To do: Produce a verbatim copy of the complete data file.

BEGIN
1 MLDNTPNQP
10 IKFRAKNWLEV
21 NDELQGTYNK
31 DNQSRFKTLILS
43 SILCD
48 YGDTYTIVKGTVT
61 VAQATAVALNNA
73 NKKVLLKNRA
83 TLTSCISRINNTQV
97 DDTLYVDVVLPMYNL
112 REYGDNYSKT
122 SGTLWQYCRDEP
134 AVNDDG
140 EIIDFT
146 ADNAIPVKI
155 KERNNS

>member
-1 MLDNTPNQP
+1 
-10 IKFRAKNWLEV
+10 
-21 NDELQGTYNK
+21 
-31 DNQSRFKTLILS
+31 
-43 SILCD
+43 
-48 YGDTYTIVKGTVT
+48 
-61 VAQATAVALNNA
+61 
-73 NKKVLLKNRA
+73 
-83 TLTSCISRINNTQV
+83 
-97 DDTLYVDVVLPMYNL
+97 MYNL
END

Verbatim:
1 MLDNTPNQP
10 IKFRAKNWLEV
21 NDELQGTYNK
31 DNQSRFKTLILS
43 SILCD
48 YGDTYTIVKGTVT
61 VAQATAVALNNA
73 NKKVLLKNRA
83 TLTSCISRINNTQV
97 DDTLYVDVVLPMYNL
112 REYGDNYSKT
122 SGTLWQYCRDEP
134 AVNDDG
140 EIIDFT
146 ADNAIPVKI
155 KERNNS

>member
-1 MLDNTPNQP
+1 
-10 IKFRAKNWLEV
+10 
-21 NDELQGTYNK
+21 
-31 DNQSRFKTLILS
+31 
-43 SILCD
+43 
-48 YGDTYTIVKGTVT
+48 
-61 VAQATAVALNNA
+61 
-73 NKKVLLKNRA
+73 
-83 TLTSCISRINNTQV
+83 
-97 DDTLYVDVVLPMYNL
+97 MYNL